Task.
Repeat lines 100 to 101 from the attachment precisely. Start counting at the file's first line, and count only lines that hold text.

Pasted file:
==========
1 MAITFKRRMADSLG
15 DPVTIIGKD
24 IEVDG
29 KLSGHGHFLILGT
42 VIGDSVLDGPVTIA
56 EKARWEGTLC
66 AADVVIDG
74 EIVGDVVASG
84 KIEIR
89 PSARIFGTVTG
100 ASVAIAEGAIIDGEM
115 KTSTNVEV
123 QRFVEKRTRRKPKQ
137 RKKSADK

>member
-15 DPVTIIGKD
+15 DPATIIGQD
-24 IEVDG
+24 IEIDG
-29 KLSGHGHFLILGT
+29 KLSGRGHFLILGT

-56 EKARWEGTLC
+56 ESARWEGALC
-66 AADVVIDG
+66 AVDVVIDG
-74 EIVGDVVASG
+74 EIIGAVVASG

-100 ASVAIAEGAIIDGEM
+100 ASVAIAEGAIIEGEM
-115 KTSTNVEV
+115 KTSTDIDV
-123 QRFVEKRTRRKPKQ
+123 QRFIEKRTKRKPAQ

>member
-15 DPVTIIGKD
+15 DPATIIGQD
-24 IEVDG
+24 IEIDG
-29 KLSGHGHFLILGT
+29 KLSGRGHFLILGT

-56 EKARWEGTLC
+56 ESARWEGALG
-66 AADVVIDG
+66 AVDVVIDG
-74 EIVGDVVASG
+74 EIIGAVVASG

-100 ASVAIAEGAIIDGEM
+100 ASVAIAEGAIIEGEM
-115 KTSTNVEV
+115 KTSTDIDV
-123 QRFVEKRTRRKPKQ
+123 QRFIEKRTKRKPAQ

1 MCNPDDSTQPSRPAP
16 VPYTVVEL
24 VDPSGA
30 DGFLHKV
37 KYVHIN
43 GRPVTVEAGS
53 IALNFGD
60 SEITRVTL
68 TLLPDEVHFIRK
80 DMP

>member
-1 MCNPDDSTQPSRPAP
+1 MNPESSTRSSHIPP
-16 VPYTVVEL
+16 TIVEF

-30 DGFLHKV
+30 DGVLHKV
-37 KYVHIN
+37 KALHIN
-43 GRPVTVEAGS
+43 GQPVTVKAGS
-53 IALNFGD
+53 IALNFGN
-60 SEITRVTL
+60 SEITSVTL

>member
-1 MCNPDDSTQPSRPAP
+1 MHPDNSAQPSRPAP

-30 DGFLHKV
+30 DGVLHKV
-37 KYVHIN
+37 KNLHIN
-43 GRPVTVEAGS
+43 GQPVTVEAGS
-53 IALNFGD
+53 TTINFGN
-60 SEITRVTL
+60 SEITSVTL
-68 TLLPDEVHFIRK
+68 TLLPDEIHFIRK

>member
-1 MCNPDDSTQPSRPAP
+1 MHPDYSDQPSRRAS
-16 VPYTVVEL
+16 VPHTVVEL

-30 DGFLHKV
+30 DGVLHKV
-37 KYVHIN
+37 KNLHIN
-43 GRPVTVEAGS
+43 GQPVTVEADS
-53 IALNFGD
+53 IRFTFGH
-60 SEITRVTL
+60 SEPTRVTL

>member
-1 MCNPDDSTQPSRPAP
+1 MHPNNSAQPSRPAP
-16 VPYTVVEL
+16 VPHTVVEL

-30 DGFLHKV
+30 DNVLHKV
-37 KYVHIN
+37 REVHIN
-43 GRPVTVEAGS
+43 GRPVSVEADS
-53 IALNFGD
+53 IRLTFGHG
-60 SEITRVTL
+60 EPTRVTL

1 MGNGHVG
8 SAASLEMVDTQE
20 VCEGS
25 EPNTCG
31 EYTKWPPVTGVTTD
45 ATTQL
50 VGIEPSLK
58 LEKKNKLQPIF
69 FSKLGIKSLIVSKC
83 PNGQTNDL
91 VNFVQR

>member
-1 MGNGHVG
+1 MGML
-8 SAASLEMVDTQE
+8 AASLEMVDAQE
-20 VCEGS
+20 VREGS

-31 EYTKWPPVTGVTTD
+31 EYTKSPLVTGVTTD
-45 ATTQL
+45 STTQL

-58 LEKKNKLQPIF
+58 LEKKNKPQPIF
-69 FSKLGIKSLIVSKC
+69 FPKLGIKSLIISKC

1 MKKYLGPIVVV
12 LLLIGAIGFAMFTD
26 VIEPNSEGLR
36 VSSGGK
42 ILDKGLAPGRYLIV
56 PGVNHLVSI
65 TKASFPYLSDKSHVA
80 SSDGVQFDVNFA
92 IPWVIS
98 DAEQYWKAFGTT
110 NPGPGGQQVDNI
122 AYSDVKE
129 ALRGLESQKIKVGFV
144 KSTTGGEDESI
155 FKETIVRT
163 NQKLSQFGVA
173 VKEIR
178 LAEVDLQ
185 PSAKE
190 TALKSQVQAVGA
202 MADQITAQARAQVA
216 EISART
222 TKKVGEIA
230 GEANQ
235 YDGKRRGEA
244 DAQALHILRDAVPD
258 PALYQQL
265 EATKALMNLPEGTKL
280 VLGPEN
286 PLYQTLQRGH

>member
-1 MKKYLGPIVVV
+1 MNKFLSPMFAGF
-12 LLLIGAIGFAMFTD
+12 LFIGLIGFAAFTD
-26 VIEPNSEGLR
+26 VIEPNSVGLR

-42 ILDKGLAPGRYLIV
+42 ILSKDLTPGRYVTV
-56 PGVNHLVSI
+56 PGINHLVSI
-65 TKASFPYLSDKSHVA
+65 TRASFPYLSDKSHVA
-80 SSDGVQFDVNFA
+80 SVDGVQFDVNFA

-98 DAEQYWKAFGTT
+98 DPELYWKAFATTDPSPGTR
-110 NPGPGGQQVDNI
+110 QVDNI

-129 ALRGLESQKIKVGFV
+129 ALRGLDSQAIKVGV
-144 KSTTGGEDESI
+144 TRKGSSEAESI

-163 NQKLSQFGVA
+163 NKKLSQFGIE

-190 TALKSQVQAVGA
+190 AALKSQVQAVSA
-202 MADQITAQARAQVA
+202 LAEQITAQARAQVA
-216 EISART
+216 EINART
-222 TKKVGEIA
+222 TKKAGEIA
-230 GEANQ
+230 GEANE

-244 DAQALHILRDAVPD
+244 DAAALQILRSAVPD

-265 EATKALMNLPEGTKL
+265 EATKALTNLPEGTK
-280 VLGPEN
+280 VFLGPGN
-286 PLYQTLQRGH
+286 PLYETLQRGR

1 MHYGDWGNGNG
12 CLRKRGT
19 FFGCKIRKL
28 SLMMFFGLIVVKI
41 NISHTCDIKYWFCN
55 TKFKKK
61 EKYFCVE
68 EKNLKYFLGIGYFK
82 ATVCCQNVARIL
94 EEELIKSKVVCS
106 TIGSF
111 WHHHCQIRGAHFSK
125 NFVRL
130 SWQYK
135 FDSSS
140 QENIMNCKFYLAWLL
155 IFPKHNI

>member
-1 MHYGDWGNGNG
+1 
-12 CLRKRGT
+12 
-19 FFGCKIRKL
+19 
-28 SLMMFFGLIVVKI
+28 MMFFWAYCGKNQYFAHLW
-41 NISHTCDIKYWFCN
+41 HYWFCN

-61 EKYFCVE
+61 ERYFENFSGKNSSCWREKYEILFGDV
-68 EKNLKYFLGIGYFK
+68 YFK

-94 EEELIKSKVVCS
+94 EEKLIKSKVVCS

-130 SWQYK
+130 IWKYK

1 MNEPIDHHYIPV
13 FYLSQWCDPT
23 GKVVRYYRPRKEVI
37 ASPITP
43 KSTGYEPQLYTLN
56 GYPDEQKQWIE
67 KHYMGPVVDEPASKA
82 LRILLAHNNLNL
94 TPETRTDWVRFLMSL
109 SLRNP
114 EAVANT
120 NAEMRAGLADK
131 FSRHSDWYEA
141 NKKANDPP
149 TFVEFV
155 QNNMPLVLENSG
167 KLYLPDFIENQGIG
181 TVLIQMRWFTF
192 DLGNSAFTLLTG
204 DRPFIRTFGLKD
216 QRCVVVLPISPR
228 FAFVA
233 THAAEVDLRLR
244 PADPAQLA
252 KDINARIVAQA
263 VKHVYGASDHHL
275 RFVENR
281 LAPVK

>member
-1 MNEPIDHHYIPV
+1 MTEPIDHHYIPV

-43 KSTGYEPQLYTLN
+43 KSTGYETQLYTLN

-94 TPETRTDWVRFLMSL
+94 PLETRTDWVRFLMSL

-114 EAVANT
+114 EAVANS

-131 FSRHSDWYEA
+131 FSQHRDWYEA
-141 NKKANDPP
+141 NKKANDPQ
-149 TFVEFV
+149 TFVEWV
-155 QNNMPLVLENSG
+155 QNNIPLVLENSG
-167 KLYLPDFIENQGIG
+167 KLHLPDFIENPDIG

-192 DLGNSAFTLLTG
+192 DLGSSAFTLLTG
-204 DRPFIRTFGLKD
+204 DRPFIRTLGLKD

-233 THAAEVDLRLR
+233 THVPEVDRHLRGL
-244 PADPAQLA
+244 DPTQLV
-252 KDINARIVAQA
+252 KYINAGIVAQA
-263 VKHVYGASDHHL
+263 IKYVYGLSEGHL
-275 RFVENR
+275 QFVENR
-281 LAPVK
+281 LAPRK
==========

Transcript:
-37 KYVHIN
+37 KNLHIN